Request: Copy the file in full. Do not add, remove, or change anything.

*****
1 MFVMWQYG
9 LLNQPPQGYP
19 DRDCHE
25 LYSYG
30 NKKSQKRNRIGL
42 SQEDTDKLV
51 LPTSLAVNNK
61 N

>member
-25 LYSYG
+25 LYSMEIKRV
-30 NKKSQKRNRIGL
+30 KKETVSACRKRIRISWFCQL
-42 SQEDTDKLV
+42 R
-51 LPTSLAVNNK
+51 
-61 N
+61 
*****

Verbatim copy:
1 MFVMWQYG
9 LLNQPPQGYP
19 DRDCHE
25 LYSYG
30 NKKSQKRNRIGL
42 SQEDTDKLV
51 LPTSLAVNNK
61 N

>member
-25 LYSYG
+25 LYSMEIKRV
-30 NKKSQKRNRIGL
+30 KKETVSACRKRIRISWFCQL
-42 SQEDTDKLV
+42 R
-51 LPTSLAVNNK
+51 
-61 N
+61 